Magali Dumont, Khatuna Kipiani, Fangmin Yu, Elizabeth Wille, Maya Katz, Noel Y. Calingasan, Gunnar K. Gouras, Michael T. Lin, M. Flint Beal
Coenzyme Q10 Decreases Amyloid Pathology and Improves Behavior in a Transgenic Mouse Model of Alzheimer’s Disease
Abstract: Increased oxidative stress is implicated in the pathogenesis of Alzheimer’s disease (AD). A large body of evidence suggests that mitochondrial dysfunction and increased reactive oxygen species occur prior to amyloid-β (Aβ) deposition. Coenzyme Q10 (CoQ10), a component of the mitochondrial electron transport chain, is well characterized as a neuroprotective antioxidant in animal models and human trials of Huntington’s disease and Parkinson’s disease, and reduces plaque burden in AβPP/PS1 mice. We now show that CoQ10 reduces oxidative stress and amyloid pathology and improves behavioral performance in the Tg19959 mouse model of AD. CoQ10 treatment decreased brain levels of protein carbonyls, a marker of oxidative stress. CoQ10 treatment resulted in decreased plaque area and number in hippocampus and in overlying cortex immunostained with an Aβ42-specific antibody. Brain Aβ42 levels were also decreased by CoQ10 supplementation. Levels of amyloid-β protein precursor (AβPP) β-carboxyterminal fragments were decreased. Importantly, CoQ10-treated mice showed improved cognitive performance during Morris water maze testing. Our results show decreased pathology and improved behavior in transgenic AD mice treated with the naturally occurring antioxidant compound CoQ10. CoQ10 is well tolerated in humans and may be promising for therapeutic trials in AD.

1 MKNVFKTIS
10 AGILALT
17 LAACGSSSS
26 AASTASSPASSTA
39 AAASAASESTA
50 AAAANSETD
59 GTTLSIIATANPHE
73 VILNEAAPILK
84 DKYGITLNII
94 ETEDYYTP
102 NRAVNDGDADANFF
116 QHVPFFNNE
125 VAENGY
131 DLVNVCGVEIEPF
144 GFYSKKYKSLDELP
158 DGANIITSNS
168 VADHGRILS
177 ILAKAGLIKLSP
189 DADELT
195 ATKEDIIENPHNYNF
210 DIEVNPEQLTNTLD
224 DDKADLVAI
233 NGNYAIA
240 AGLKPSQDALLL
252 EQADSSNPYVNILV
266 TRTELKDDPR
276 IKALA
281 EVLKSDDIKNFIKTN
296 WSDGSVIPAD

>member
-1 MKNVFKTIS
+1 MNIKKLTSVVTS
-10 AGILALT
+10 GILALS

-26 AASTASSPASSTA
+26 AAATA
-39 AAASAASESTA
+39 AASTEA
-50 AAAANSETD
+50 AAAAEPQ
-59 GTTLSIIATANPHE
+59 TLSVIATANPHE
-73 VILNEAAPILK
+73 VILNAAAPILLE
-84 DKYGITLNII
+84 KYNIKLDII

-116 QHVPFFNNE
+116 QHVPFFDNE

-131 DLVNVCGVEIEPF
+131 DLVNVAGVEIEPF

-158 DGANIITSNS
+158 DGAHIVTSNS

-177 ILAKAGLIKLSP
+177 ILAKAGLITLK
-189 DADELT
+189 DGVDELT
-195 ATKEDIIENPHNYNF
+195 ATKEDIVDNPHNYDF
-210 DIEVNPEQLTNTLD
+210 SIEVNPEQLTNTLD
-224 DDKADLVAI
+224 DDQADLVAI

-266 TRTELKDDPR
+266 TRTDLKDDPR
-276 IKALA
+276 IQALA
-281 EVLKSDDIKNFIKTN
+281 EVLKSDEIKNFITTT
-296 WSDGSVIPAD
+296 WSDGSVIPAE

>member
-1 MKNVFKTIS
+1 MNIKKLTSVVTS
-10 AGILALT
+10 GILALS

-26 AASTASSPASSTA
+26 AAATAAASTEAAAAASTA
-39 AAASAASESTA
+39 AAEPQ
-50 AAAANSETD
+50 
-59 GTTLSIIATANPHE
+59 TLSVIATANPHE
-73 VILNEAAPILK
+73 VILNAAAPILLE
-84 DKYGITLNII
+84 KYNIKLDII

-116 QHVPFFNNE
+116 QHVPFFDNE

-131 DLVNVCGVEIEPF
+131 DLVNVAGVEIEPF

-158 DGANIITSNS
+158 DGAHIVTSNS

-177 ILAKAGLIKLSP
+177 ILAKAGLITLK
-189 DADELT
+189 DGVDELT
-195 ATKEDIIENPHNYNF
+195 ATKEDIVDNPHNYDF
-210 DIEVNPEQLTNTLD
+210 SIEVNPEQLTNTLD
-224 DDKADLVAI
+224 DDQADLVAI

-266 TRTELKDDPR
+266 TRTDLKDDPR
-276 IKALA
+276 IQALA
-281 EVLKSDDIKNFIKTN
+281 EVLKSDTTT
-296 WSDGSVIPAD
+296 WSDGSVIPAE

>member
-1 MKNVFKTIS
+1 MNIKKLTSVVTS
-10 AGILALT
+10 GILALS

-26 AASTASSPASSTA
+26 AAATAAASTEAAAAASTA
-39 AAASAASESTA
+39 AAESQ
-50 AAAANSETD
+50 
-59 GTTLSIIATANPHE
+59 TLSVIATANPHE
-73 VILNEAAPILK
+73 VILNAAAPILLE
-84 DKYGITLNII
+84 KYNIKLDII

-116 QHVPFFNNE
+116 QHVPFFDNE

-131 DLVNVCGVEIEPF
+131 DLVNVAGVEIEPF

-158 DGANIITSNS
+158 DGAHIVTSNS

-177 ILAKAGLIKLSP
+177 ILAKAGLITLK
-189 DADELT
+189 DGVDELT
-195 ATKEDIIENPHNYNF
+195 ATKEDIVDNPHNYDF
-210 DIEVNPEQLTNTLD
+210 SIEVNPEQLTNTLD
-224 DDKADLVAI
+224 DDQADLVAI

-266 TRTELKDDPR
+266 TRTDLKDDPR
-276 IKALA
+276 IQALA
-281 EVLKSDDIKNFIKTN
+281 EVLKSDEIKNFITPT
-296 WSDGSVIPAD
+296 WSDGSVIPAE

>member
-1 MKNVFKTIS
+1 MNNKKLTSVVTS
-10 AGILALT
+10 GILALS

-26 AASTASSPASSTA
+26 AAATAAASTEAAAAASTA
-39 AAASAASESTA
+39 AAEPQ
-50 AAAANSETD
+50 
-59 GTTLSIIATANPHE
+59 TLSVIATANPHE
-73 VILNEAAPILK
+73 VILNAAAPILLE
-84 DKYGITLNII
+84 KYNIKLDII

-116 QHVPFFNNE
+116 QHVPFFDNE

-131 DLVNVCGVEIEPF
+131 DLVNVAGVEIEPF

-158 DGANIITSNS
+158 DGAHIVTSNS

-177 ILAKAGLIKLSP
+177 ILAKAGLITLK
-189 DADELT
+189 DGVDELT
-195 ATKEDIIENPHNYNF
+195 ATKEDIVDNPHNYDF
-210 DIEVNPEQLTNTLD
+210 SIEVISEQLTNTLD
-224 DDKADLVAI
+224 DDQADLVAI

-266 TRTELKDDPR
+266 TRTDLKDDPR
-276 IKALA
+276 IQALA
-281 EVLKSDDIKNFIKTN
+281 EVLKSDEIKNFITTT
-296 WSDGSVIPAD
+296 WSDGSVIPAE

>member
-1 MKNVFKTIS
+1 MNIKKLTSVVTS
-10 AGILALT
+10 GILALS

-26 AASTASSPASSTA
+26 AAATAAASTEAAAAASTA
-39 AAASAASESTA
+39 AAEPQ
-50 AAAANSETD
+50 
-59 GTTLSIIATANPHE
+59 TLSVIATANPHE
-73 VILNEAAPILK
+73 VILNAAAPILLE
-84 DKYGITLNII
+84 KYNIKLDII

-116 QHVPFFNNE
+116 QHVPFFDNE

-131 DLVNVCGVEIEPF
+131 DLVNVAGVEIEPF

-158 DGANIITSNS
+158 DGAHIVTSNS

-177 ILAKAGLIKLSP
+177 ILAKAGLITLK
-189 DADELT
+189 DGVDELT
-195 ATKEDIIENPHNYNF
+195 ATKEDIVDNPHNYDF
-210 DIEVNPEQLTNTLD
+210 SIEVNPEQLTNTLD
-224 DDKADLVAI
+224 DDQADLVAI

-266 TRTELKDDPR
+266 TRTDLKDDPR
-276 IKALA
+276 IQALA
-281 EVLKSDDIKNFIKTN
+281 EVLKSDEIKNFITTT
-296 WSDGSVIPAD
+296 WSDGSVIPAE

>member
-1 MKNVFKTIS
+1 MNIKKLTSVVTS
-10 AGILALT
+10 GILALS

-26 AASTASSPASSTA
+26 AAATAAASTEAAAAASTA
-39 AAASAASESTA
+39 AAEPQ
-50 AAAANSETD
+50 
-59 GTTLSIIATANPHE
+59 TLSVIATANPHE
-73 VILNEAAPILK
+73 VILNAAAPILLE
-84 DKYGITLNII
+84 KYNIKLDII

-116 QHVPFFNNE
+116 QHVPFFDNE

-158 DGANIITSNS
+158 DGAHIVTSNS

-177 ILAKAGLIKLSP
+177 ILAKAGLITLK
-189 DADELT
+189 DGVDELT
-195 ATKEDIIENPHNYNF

Linqing Ma, Yasumasa Ohyagi, Norimichi Nakamura, Kyoko M. Iinuma, Katsue Miyoshi, Eri Himeno, Naoko Soejima, Yuki T. Yanagihara, Nobutaka Sakae, Ryo Yamasaki, Jun-ichi Kira (Handling Associate Editor: Takeshi Tabira)
Activation of Glutathione Peroxidase and Inhibition of p53-Related Apoptosis by Apomorphine
Abstract: Apomorphine hydrochloride (APO) is known to be a dopamine receptor agonist, and has recently been found to be a novel drug for Alzheimer’s disease (AD). We found that APO treatment ameliorated oxidative stress in an AD mouse model and specifically attenuated the hydrogen peroxide-induced p53-related apoptosis in the SH-SY5Y neuroblastoma cell line. To further understand the mechanism behind this action, we investigated the actions of APO on intracellular redox systems, such as the glutathione cycle and catalase. We studied the effects of specific inhibitors for glutathione peroxidase (GPx), glutathione reductase (GR), and catalase (BCNU, MCS, and ATZ, respectively) on the effects of APO. Treatments with MCS or BCNU, but not ATZ, significantly attenuated the protective effects of APO. Interestingly, APO treatment elevated GPx activity, but did not increase the expression of the GPx1 protein. Although BCNU treatment attenuated APO effects, GR activity was not elevated by APO treatment. The same effects were observed in primary neuronal cultures. In addition, treatment with dopamine D1, D2, D3 and D4 receptor antagonists did not counteract the protective action of APO. Thus, APO may enhance GPx activity through dopamine receptor-independent pathways.